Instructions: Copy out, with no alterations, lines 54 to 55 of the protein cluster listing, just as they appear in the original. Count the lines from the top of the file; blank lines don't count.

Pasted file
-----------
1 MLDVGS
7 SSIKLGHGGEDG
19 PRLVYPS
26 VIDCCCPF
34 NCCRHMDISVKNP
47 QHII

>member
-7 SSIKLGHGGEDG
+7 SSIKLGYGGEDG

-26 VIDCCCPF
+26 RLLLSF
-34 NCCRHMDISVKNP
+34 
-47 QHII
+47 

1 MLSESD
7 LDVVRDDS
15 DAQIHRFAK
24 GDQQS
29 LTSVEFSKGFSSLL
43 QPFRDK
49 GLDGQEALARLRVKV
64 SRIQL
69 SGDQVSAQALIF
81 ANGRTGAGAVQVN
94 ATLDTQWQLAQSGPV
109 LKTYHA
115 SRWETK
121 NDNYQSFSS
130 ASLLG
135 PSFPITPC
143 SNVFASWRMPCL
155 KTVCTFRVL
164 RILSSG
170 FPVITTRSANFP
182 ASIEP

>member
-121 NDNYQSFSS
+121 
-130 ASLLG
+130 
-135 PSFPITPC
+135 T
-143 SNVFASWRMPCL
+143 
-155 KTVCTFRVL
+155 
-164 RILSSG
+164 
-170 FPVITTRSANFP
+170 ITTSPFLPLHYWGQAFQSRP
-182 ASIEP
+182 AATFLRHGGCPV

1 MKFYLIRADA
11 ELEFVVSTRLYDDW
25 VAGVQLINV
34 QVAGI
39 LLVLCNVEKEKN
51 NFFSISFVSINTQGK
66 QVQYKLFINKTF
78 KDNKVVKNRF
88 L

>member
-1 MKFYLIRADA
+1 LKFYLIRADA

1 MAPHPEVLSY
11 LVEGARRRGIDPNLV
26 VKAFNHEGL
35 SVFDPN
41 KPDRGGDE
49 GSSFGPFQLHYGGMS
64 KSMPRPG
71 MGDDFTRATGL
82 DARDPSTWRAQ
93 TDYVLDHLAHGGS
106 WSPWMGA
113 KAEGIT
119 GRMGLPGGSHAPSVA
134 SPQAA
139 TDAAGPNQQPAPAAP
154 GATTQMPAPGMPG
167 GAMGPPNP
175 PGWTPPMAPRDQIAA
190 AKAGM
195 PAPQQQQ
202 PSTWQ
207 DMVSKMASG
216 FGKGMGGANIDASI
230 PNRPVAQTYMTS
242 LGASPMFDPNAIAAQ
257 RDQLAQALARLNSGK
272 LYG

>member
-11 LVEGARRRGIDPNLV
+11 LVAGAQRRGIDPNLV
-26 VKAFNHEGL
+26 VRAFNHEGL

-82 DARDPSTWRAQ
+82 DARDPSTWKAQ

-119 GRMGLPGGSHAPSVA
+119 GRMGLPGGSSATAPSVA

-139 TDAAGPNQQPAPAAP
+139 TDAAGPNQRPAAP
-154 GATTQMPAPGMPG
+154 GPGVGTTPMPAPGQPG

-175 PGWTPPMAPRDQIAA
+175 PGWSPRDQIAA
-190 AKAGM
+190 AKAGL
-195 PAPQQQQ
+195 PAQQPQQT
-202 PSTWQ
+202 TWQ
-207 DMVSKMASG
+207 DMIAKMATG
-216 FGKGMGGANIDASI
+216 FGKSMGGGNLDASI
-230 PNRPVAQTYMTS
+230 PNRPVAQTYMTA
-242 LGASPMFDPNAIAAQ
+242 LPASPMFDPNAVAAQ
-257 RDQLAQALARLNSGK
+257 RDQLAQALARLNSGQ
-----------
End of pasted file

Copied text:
1 MKFYLIRADA
11 ELEFVVSTRLYDDW